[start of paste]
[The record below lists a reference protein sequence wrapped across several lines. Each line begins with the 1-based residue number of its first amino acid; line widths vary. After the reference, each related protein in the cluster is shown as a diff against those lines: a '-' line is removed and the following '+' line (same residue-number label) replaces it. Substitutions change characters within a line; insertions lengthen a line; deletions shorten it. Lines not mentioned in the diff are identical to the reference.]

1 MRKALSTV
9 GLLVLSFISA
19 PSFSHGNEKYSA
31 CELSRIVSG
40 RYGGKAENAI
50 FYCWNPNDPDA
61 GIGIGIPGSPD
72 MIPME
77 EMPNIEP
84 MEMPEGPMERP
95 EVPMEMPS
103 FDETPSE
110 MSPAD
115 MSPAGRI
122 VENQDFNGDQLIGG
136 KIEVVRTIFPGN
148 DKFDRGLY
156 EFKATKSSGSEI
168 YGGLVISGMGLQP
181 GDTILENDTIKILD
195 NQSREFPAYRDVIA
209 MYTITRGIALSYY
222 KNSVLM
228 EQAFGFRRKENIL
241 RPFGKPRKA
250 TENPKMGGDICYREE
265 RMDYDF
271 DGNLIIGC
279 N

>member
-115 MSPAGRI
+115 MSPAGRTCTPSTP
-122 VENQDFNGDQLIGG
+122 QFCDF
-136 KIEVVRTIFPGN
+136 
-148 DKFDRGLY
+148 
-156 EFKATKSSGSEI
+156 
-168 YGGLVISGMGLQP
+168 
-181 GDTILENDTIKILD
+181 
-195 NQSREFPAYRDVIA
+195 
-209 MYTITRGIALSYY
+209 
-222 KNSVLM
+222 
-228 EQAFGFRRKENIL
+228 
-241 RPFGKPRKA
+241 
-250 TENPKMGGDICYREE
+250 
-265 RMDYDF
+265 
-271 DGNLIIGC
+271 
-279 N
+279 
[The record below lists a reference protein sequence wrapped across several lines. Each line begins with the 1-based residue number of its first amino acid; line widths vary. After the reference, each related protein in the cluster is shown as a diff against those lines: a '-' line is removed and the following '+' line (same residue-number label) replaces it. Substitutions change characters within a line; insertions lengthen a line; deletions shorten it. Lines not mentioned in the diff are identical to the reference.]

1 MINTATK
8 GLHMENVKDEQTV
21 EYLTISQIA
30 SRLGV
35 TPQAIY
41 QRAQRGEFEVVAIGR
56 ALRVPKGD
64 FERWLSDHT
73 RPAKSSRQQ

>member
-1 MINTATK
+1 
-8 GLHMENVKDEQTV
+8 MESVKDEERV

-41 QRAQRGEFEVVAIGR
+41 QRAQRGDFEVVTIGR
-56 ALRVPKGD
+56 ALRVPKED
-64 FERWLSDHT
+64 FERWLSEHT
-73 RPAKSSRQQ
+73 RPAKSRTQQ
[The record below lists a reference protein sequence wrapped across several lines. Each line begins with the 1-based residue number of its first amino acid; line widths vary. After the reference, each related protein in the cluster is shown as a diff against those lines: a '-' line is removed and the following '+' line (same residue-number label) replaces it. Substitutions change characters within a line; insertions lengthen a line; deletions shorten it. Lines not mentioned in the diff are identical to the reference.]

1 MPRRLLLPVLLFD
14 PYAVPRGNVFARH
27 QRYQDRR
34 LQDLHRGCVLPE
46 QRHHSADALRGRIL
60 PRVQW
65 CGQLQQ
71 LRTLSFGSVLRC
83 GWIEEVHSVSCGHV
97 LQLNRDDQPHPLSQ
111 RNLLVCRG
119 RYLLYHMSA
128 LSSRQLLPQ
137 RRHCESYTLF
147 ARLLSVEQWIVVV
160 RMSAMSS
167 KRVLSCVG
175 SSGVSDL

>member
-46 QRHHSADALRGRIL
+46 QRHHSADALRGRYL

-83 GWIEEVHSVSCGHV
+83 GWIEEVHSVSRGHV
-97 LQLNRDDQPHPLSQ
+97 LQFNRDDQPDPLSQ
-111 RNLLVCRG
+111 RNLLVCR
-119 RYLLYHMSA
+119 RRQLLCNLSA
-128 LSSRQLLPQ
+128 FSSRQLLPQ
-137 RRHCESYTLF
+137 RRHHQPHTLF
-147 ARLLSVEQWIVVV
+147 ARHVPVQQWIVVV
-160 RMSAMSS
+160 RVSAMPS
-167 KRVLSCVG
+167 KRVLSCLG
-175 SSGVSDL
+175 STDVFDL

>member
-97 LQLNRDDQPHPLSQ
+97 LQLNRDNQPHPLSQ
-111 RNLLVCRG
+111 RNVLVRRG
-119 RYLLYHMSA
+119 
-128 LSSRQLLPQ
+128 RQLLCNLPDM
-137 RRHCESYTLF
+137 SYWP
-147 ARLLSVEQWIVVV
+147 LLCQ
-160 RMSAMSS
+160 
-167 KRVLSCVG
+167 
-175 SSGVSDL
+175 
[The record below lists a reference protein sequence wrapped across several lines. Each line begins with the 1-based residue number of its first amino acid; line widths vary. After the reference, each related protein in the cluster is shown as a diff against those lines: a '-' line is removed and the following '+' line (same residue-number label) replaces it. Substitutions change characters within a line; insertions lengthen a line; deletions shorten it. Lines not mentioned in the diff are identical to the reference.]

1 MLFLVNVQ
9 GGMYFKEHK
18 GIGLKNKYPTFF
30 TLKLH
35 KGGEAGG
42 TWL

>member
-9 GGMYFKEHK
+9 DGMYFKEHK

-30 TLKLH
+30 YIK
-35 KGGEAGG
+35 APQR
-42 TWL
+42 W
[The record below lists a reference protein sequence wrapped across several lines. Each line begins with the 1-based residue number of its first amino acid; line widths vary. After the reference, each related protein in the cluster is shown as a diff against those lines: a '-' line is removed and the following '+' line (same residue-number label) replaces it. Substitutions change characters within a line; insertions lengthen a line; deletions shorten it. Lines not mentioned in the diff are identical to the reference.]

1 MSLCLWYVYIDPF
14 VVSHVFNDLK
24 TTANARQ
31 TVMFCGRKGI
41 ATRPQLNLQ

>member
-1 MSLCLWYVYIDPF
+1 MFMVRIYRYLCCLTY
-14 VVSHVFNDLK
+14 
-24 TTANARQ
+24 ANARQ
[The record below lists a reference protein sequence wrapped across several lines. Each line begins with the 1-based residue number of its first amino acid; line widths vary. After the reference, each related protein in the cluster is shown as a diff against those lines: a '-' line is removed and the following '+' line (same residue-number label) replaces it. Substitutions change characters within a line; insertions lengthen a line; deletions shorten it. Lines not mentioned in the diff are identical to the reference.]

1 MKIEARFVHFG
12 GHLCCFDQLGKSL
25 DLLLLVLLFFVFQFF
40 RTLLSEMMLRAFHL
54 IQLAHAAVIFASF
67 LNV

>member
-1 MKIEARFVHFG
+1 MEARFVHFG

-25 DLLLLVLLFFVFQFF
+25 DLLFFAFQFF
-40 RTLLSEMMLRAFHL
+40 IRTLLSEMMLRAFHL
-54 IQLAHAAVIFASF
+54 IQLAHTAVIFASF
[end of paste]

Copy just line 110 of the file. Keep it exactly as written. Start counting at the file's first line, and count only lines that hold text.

+83 GWIEEVHSVSRGHV